The Future of the Public Domain: Identifying the Commons in Information Law
The presence of a robust public domain is an essential precondition for cultural, social and economic development and for a healthy democratic process. But the public domain is under pressure as a result of the ongoing march towards an information economy. Items of information, which in the `old economy had little or no economic value, such as factual data, personal data, genetic information and pure ideas, have acquired independent economic value in the current information age, and consequently become the object of property rights making the information a tradable commodity. How and to what extent does the commodification of information affect the free flow of information and the integrity of the public domain? Does the freedom of expression and information, guaranteed inter alia in the European Convention on Human Rights, call for active state intervention to `save the public domain? What means both legal and practical are available or might be conceived to guarantee and foster a robust public domain? These were the main questions that were addressed in a major collaborative research project led by the Institute for Information Law of the University of Amsterdam (IViR) in co-operation with the Tilburg Institute for Law, Technology and Society (TILT) of Tilburg University, and funded by ITeR, the Dutch National Program for Information Technology and Law. Thirteen contributions from academia worldwide make up the present book, addressing the future of the public domain from a different angle. In addition, all authors were invited to reflect upon the notion and role of the public domain in the context of information law and policy. Should this concept be limited to that of a `negative image of (intellectual) property protection, i.e. all publicly available information not subject to a property right, and therefore freely (i.e. gratis) available, or should a broader approach be taken, e.g. all information available from public sources at affordable cost? Should information policies be aimed at maximizing the public domain or optimizing information flows? To what extent are these aims congruent? This book takes a broader, `information law oriented approach towards the question of preserving the public domain, in which a wide range of interrelated legal questions converge. Issues treated in this book include: Economic analysis of the public domain Fundamental rights analysis of the public domain Impact of the application of technological protection measures and contractual restrictions on the public domain The impact of the expansion of copyright, database right and patent rights on the public domain The impact of the commodification of private data, government information, indigenous knowledge on the public domain The capacity of the Open Source and Creative Commons Movements to preserve the integrity of the public domain The Future of the Public Domain is an important work for all those interested or involved in the regulation of the knowledge economy. Legal scholars, academic and research institutions, corporate counsel, lawyers, government policymakers and regulators all these and more will benefit enormously from the thoughtful and incisive discussions presented here.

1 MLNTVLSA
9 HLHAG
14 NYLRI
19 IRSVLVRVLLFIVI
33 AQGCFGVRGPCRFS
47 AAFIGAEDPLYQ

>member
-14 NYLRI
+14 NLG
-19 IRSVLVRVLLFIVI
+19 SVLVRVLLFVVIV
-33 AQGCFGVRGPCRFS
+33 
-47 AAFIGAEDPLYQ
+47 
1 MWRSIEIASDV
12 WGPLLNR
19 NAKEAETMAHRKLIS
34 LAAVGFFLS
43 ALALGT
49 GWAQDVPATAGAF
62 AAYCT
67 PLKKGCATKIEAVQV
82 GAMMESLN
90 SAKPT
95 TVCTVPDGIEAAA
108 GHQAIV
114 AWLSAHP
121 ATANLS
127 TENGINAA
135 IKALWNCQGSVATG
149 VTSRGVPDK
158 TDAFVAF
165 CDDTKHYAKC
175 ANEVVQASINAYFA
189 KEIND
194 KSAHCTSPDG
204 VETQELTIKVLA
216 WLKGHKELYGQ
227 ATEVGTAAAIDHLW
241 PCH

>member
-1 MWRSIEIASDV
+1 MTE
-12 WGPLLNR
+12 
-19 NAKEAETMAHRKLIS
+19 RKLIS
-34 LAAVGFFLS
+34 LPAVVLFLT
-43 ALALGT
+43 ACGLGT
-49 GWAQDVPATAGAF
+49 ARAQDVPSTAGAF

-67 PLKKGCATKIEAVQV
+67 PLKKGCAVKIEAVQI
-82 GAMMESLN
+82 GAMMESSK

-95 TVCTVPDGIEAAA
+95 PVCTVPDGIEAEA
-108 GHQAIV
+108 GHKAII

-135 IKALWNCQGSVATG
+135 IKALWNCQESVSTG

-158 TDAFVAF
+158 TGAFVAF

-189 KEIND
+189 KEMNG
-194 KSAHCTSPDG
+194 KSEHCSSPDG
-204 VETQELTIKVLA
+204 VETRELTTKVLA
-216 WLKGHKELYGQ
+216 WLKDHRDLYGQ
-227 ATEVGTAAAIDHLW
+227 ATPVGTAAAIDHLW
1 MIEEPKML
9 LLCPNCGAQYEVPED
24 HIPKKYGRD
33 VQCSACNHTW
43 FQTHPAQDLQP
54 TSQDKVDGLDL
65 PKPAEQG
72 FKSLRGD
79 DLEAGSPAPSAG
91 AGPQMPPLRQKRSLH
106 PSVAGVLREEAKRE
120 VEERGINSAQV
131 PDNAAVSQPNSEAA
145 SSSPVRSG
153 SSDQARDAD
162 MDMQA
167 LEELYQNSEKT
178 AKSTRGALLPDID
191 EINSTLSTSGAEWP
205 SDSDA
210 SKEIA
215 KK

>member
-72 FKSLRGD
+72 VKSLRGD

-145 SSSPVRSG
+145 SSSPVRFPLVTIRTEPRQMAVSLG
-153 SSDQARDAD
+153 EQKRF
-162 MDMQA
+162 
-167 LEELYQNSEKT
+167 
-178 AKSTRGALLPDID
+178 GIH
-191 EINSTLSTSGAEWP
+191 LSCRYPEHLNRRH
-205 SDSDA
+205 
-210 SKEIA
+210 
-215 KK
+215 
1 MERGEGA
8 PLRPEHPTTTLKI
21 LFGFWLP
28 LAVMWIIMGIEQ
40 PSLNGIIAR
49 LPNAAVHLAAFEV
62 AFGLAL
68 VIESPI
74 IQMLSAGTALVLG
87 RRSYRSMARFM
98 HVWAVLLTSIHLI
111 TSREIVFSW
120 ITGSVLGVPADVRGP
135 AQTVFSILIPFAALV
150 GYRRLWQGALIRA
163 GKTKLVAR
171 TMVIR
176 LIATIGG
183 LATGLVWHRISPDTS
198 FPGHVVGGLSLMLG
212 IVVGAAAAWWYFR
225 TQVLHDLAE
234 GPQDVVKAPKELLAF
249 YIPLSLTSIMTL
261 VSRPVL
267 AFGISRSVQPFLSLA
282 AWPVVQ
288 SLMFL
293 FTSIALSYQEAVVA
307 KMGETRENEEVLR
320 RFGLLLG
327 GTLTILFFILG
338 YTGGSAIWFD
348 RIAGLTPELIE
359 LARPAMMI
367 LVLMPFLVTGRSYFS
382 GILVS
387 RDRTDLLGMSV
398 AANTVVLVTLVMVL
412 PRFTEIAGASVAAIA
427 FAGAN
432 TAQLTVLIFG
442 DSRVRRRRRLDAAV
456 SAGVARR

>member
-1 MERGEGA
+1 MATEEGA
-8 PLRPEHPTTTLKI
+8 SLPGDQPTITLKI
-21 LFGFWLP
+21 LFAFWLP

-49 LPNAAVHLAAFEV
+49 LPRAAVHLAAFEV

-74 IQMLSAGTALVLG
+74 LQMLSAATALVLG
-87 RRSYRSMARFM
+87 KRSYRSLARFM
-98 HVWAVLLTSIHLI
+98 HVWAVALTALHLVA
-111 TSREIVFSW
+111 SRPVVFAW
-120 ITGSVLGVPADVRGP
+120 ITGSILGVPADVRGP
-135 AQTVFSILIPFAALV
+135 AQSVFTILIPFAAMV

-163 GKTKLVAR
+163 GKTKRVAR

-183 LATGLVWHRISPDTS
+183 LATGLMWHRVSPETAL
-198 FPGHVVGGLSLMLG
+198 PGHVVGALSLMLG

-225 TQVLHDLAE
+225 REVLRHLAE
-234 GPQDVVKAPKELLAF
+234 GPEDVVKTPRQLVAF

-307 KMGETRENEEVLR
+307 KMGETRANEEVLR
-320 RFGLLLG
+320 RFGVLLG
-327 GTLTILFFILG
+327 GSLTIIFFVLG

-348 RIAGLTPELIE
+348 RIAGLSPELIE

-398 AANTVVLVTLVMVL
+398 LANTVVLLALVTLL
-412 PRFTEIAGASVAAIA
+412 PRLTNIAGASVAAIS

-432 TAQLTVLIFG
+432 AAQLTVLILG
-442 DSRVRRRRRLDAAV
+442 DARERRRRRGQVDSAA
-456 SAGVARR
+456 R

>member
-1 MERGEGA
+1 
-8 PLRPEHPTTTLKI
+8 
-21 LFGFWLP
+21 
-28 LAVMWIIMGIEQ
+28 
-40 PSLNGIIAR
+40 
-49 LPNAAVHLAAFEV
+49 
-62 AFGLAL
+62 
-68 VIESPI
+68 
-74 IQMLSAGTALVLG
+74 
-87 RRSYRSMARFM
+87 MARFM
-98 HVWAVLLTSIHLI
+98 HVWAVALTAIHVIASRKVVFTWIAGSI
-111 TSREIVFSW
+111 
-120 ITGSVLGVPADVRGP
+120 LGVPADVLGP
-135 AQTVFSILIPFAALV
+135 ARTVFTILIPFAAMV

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Normative Reasons to Map the Public Domain
The Incentives Paradigm and the Normative Analysis of the Public
Some Hidden Assumptions of the Traditional Law and Economics
Property Rights and the Public Domain Revisited
More or Better?
More or Better?
The Public Domain and the Market
Protecting the Domain of Accessible Knowledge
Mapping the International Domain of Accessible Knowledge
Establishing a Property Right in Personal Data
Contractual Freedom Control Rights and the EU Personal Data
The Costs of a Property Rights Approach
Contracts Relating to Public Domain Information
Impact of Contractual Practices on the Public Domain
Control over Information
Freedoms of Expression and Information
A Brief History of an Idea
Toward a Social Theory of Creative
The Public Domain and Commodification Reconsidered
Lessons from the EU and American Processes
Impact of Extending IP Protection to Indigenous Creations
Policy Instruments Affecting Access
Is Open Source an Answer to Commodification?
Empowering Owners to Govern Their Own Works
Proliferation of Licenses and Barriers on Access
About the Contributors
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activities Agreement allow analysis applied approach argued argument artistic authors claims collective commodification concept concerned considered contract copying copyright law costs Court create creation Creative Commons cultural database debate Directive discussion distribution economic effect European example expression fact free speech freedom human ideas important incentives Indigenous individual intellectual property intellectual property rights interests issue knowledge land license limited material matter means measures nature normative open source original owners parties patent personal data political positive possible practice Press prevent principle problem production property rights protection public domain question reason referred regarding regime requires restrictions result rules social society suggested supra note theory traditional University users